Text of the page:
Masdar City Phase 2. Image Courtesy of CBT Masdar City Phase 2. Image Courtesy of CBT Masdar City Phase 2. Image Courtesy of CBT Masdar City Phase 2. Image Courtesy of CBT +9

8 Ways We Can Improve the Design of Our Streets for Protest

09:30 - 14 June, 2017
8 Ways We Can Improve the Design of Our Streets for Protest, © Gina Ford and Martin Zogran
© Gina Ford and Martin Zogran

Once largely viewed as a fringe activity belonging to passionate extremists, protest is now—in the wake of a controversial new administration’s ascension to power in the US and a heightened interest in politics globally—a commonplace occurrence, with a much broader participant base in need of places to gather and move en masse. This revitalized interest in protest was perhaps most visible on one particularly historic occasion: on January 21st, 2017, a record-breaking 4.2 million people took to the streets across the US to exercise their first-amendment rights.

Women’s marches took place on the frozen tundra (we have photographic evidence from a scientist in the Arctic Circle) and even in a Los Angeles cancer ward. But for the most part, these protests happened in the streets. In the first few months of 2017, the streets of our cities suddenly took center stage on screens across the world. From Washington to Seattle, Sydney to San Antonio, Paris to Fairbanks, broad boulevards and small town main streets were transformed from spaces for movement to places of resistance. From the Women’s March on Washington to April’s People’s Climate March, protestors are looking for space to convene and advocate for the issues that matter most to them.

Moscow Flower Streets: Open International Urban Landscaping and Design Competition

12:00 - 8 June, 2017
Moscow Flower Streets: Open International Urban Landscaping and Design Competition , Moscow.Flowers.Sweets Festival
Moscow.Flowers.Sweets Festival

The Open International Urban Landscaping and Design Competition is a part of the “Moscow.Flowers.Sweets” Festival. Participants are offered to suggest solutions for landscape and floral compositions to improve Moscow urban spaces in the city centre and its outskirts.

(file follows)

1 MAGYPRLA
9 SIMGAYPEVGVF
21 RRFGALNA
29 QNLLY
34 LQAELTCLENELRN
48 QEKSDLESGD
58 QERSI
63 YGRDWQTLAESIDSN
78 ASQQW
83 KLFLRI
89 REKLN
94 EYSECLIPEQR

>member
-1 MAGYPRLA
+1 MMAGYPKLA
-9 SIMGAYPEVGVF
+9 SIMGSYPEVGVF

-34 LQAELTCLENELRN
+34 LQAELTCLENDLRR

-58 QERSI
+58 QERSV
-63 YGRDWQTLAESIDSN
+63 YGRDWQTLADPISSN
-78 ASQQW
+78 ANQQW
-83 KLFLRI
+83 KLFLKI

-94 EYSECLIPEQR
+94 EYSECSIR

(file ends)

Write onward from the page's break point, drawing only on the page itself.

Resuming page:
How Zurich's Understated Night Lighting Strategy Enhances Local Identity

09:30 - 7 June, 2017
How Zurich's Understated Night Lighting Strategy Enhances Local Identity, Utoquai waterfront illumination, Zürich. Photo by Juliet Haller. Image © Opticalight
Utoquai waterfront illumination, Zürich. Photo by Juliet Haller. Image © Opticalight

While many cities strive for a spectacular appearance at night, Zurich follows a modest strategy for nocturnal illumination. Numerous urban centers in the world are oversaturated in the evening, with individual buildings calling for attention through bright light, harsh contrasts, or colorful façade lighting. In contrast, the Zurich master plan for lighting has focused on an overall image of sensitive light levels with white light. But this nocturnal presence far from simple design, and is instead based on detailed urban studies and precise, customized projections, where technology is discretely hidden in favor of authentic culture.

Waterfront illumination of Stadthausquai with Fraumünster Church and St. Peter Church, Zürich. Photo by Benno Tobler. Image © Stadt Zürich Lighting of Stadthausquai with Fraumünster Church and St. Peter. Photo by Juliet Haller. Image © Stadt Zürich Façade lighting with projection at Zurich Opera House at Sechseläutenplatz. Photo by Juliet Haller. Image © Stadt Zürich Night view of Rudolf Brun Bridge. Photo by Georg Aerni. Image © Stadt Zürich +12